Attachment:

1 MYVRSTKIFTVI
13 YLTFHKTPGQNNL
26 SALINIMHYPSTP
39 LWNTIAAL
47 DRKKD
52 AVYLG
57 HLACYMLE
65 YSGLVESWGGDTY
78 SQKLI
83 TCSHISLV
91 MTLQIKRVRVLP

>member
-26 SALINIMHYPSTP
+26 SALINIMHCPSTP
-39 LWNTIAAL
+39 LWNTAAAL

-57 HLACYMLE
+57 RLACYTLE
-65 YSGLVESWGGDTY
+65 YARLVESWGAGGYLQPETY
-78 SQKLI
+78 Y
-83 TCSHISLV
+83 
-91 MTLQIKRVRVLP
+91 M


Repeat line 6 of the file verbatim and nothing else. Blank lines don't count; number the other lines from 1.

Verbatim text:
52 AVYLG